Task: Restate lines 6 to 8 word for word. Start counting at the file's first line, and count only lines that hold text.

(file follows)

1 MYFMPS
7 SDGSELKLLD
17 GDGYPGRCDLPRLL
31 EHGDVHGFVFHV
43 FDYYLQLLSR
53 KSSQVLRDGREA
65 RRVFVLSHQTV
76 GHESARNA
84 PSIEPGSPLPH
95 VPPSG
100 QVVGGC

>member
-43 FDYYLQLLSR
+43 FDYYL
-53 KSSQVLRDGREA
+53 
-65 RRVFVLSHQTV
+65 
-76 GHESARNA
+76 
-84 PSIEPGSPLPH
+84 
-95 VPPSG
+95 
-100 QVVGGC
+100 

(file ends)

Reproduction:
53 KSSQVLRDGREA
65 RRVFVLSHQTV
76 GHESARNA